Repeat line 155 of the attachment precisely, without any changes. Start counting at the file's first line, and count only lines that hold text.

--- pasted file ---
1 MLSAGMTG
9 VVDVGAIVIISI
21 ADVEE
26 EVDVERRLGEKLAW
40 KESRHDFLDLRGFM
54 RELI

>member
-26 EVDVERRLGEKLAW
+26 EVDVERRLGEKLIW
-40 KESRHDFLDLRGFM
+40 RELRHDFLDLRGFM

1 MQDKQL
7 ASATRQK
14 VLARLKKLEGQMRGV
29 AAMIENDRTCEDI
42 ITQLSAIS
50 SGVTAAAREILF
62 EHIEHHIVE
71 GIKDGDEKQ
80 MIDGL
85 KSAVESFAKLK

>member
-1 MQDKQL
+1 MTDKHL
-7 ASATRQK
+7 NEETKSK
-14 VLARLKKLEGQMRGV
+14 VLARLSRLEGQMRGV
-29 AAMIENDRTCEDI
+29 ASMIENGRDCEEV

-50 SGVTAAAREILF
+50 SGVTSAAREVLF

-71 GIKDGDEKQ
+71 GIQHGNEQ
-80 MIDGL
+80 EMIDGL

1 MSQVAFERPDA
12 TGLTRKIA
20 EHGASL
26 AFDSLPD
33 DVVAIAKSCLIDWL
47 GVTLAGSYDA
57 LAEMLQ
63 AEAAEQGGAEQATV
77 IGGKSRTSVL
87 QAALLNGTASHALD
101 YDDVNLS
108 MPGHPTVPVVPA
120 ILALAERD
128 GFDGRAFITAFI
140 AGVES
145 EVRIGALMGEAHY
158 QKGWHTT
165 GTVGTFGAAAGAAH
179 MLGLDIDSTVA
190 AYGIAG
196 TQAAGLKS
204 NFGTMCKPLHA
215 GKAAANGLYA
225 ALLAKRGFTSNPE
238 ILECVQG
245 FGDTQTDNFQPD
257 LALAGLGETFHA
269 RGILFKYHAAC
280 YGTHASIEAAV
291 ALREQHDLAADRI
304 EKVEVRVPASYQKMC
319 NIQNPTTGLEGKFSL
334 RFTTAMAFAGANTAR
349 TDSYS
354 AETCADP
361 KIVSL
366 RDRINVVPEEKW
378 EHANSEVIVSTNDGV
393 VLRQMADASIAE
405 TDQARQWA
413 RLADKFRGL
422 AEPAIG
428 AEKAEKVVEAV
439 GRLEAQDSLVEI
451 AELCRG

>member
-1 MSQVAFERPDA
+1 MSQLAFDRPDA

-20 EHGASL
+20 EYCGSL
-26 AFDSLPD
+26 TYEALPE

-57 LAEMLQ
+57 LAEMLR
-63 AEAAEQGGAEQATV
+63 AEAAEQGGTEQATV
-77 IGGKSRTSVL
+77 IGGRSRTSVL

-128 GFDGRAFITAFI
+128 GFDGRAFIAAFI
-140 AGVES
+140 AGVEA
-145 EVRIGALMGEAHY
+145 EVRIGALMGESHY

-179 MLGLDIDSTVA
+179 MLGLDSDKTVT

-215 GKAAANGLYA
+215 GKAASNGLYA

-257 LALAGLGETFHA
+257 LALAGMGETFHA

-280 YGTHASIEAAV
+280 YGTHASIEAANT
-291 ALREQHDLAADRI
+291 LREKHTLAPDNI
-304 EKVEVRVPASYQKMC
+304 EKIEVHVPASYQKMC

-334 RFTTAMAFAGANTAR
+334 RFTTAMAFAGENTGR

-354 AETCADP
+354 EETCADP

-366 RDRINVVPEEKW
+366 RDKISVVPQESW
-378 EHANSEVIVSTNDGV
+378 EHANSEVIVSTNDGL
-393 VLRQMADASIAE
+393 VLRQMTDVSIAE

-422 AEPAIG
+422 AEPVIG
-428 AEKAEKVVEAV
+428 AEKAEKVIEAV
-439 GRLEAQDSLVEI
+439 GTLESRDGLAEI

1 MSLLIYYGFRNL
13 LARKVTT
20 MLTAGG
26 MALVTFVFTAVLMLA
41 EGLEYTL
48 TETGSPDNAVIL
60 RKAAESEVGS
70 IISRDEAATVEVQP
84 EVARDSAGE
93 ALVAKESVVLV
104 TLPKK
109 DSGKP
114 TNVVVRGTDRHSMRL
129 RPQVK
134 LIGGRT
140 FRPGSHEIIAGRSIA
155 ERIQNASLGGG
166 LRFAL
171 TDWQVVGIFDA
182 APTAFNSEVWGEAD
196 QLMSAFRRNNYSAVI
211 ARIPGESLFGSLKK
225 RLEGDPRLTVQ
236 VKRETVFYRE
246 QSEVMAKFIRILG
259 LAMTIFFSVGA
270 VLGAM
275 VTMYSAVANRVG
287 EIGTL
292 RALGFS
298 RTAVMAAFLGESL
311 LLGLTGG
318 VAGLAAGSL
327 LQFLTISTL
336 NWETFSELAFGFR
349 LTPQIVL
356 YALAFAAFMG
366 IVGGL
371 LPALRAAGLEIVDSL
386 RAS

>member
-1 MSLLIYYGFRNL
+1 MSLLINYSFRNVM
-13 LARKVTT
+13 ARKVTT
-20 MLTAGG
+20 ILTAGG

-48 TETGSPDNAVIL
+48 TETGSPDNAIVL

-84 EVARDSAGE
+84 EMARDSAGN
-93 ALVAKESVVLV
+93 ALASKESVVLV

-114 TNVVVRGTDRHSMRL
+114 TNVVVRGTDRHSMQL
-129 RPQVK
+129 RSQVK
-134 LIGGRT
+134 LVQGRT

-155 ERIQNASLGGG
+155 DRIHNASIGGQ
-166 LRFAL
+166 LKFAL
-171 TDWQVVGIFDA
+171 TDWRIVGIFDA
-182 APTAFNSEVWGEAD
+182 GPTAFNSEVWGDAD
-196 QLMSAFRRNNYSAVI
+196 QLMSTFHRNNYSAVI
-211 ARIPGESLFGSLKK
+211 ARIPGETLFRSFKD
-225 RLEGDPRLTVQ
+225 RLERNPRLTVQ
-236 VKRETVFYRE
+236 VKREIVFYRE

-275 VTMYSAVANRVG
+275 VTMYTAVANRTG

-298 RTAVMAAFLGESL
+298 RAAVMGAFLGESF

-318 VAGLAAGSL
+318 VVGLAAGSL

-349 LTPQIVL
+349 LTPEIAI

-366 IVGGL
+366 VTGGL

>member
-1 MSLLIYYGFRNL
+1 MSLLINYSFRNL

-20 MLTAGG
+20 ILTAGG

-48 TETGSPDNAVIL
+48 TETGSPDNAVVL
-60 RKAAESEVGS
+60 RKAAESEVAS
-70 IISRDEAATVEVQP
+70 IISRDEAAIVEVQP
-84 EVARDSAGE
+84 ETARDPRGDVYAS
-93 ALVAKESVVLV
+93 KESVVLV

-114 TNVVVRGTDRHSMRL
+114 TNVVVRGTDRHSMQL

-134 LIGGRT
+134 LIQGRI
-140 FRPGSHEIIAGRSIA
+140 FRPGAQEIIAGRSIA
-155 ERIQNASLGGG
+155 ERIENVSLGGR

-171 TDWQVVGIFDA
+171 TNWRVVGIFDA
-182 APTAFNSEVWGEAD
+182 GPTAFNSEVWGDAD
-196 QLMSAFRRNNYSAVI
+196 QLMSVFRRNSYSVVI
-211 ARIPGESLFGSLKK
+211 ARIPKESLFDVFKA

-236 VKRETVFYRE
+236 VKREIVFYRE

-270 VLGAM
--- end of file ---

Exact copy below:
270 VLGAM